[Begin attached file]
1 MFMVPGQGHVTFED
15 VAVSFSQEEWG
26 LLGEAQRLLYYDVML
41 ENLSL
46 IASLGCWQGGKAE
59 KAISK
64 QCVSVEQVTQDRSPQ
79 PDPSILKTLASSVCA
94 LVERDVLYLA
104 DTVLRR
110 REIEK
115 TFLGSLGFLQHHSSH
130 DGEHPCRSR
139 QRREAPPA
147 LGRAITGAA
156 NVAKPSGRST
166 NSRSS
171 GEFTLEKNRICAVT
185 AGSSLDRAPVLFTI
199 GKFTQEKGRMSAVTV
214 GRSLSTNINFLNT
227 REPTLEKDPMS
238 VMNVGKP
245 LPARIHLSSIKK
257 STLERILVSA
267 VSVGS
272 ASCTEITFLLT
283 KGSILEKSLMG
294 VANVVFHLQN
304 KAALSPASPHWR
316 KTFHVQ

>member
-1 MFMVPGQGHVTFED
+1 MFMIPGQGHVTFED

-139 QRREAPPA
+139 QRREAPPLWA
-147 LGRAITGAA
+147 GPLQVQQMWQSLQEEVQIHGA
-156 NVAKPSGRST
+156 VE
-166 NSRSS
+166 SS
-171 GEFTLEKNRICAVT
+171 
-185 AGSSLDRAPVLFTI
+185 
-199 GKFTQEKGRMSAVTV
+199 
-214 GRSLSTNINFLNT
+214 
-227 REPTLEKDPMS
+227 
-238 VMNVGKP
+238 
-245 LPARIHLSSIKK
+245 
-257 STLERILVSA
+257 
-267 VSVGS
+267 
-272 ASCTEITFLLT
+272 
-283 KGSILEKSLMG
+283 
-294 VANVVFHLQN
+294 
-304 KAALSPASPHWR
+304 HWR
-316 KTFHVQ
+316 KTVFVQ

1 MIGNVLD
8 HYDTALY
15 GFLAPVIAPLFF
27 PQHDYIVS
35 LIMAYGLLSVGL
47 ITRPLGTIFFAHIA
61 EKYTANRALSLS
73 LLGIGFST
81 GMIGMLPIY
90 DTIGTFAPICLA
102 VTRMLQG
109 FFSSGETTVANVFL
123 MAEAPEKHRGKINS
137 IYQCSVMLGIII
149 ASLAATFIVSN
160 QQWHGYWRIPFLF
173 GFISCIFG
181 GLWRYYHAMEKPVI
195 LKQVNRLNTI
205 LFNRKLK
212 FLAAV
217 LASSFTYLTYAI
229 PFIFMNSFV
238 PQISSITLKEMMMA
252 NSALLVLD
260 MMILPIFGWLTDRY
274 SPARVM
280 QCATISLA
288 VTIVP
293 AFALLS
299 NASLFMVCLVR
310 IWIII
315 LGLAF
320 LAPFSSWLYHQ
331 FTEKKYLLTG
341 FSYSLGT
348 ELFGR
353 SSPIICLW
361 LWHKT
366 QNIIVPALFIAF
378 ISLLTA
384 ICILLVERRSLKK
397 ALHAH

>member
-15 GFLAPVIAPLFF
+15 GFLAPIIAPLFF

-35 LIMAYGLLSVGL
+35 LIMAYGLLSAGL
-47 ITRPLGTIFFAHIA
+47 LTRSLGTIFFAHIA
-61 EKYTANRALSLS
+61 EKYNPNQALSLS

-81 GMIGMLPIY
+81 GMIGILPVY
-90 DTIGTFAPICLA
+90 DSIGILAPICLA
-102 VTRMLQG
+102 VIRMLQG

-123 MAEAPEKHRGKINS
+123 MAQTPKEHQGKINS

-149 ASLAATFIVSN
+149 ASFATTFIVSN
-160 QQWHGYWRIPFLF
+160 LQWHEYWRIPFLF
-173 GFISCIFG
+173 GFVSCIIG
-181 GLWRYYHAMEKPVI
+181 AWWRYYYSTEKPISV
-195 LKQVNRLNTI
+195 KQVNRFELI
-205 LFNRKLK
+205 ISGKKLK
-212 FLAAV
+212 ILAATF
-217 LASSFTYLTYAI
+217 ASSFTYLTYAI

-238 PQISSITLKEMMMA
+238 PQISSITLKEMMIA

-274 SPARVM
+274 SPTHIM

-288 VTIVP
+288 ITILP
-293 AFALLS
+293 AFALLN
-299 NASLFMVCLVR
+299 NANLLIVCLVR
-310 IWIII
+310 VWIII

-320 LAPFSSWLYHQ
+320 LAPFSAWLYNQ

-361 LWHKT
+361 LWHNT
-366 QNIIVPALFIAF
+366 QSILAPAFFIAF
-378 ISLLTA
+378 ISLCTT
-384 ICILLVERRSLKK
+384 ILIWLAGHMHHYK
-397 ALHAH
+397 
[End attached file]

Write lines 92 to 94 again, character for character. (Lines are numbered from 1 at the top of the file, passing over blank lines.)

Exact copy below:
217 LASSFTYLTYAI
229 PFIFMNSFV
238 PQISSITLKEMMMA